"Earth is but a spaceship"

Hans Schlegel

07 February 2013

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  • ESA%2dAstronaut Hans Schlegel vor dem Space Shuttle%2dFenster
    ESA astronaut Hans Schlegel in front of the Space Shuttle window

    After undocking from the ISS, the astronauts in the Space Shuttle Atlantis look back through the shuttle window. German ESA astronaut Hans Schlegel, who, along with his colleagues on the STS-122 mission, installed the Columbus space laboratory on the ISS and commissioned it, looks back at the work they have done.

  • Die ESA%2dAstronauten Léopold Eyharts (links) und Hans Schlegel (rechts) vor dem Columbus%2dLabor
    ESA astronauts Léopold Eyharts (left) and Hans Schlegel (right) in front of the Columbus laboratory

    ESA astronauts Léopold Eyharts (left) and Hans Schlegel (right) in front of the Columbus laboratory in the NASA integration hall known as the Space Station Processing Facility (SSPF) at the Kennedy Space Center. Columbus is being prepared for the launch of mission STS-122.

  • Der deutsche ESA%2dAstronaut Hans Schlegel beim Außenbordeinsatz
    German ESA astronaut Hans Schlegel during the extra-vehicular activity

    German ESA astronaut Hans Schlegel climbed out of the International Space Station (ISS) on 13 February 2008. The main objective of his extra-vehicular activity with NASA astronaut Rex Walheim was to replace a refrigerator-sized nitrogen tank that is part of the ISS cooling system. The spacewalk lasted from 15:27 CET to 22:12 – 6 hours and 45 minutes.

On 7 February 2008, the Space Shuttle Atlantis took off from Kennedy Space Center, en route to the International Space Station (ISS). Also on board was the European Columbus laboratory. Mission specialist Hans Schlegel was on the flight. In this interview, the astronaut talks about pre-launch rituals, the spacewalk he performed and the first work in Columbus.

Interviewer: Manuela Braun.

The Space Shuttle Atlantis was actually scheduled to take off on 6 December 2007, but problematic sensors put an end to that expectation. There were several subsequent launch dates, but the Space Shuttle actually took off with the Columbus research module on board on 7 February 2008. There was only a 30 percent probability of launch due to unfavourable weather. As an astronaut, what is it like to be on permanent standby at times like this?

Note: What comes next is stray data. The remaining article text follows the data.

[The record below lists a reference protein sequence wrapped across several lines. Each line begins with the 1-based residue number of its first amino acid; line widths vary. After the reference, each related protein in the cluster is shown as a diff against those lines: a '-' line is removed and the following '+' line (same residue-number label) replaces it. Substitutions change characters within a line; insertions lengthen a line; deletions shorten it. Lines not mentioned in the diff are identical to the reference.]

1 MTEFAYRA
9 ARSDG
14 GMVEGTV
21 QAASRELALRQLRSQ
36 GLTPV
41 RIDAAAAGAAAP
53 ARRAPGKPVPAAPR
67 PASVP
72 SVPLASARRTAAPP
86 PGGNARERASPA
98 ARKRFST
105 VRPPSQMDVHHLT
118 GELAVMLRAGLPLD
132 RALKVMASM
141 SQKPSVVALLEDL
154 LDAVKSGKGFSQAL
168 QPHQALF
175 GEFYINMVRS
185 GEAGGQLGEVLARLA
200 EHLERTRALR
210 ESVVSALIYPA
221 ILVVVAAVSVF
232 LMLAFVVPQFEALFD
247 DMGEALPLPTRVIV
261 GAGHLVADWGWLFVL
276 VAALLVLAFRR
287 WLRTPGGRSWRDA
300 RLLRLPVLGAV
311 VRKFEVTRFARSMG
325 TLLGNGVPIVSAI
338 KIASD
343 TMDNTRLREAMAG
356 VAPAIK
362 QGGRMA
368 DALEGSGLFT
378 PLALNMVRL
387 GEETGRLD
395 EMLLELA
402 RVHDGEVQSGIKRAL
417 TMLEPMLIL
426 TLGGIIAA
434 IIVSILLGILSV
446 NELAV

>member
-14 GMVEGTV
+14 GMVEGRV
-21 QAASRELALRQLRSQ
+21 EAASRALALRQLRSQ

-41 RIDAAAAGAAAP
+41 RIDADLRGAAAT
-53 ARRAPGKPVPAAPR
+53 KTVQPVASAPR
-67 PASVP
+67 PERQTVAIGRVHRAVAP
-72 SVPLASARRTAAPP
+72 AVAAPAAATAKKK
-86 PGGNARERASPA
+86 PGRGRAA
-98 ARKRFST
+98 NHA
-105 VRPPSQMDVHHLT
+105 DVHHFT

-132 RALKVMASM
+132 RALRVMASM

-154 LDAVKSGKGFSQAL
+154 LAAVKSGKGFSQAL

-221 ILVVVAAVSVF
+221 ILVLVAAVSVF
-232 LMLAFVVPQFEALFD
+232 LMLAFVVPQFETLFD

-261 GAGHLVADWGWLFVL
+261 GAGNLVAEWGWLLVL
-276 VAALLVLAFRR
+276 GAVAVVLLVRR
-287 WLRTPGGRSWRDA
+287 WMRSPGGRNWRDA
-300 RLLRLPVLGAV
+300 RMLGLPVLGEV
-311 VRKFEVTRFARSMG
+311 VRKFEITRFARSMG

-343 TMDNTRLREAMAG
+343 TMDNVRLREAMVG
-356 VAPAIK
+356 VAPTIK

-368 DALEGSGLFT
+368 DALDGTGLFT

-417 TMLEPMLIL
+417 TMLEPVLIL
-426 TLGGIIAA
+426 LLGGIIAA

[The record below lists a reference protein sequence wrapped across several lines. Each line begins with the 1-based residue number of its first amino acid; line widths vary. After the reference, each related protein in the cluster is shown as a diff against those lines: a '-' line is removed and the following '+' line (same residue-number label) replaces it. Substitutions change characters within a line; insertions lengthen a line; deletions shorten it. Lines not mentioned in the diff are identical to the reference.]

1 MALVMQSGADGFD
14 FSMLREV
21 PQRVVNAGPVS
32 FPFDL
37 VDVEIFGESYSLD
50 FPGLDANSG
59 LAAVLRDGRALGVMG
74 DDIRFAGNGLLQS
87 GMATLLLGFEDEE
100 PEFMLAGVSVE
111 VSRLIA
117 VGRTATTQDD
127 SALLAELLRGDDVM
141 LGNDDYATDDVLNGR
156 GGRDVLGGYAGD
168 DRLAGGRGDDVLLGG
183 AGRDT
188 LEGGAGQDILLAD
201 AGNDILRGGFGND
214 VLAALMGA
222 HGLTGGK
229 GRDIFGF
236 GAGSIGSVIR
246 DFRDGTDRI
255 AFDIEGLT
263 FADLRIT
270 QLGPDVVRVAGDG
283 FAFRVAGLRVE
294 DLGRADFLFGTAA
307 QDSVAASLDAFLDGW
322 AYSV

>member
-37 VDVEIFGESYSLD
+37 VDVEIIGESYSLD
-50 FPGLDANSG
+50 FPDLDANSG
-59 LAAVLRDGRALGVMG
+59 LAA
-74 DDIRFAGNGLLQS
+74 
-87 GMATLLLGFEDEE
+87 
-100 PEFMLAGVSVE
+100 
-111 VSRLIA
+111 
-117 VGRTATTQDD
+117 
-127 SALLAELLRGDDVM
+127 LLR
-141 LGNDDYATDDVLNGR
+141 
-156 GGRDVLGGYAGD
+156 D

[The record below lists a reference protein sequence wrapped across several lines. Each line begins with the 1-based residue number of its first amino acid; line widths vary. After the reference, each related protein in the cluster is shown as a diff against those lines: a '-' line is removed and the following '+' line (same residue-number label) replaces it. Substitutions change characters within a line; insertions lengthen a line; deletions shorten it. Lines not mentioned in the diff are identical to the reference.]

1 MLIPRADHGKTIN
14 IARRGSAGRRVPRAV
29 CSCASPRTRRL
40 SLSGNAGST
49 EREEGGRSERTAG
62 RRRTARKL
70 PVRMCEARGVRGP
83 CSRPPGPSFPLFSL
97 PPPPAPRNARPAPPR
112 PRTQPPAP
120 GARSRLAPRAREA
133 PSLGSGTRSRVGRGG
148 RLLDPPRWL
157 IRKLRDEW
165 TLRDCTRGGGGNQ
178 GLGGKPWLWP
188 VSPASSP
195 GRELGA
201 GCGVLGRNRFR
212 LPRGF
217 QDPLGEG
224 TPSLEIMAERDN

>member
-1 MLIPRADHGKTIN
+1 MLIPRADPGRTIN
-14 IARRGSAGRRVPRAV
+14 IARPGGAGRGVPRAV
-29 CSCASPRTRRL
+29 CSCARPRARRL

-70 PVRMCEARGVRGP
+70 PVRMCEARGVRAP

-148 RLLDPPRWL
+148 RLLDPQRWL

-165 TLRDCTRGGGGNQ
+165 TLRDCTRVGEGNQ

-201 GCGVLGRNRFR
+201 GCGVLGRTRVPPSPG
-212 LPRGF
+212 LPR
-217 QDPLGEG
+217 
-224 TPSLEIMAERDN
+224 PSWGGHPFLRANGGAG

We had trained for the Columbus mission for over two years. And yes, we were working towards a launch date, all the training was leading up to that – your personal life is organised for everything to work out that way. We travel to Florida, stay in quarantine, carry out the various tests and finally take off. Objectively, for the crew it's almost irrelevant whether it happens three days earlier or later. But for everybody on the project who is not so closely involved, and for the guests, it's really a difficult outcome. For us it's more a question of why it's being moved. In our case there was a technical uncertainty, something unexpected, actually. It made us think about what could be wrong with the sensors. All sorts of discussions were taking place in the background, but for us it was very much an issue of safety. So, it was quite tense.

As an astronaut, do you have any say when it comes to making the decision of whether to launch or not?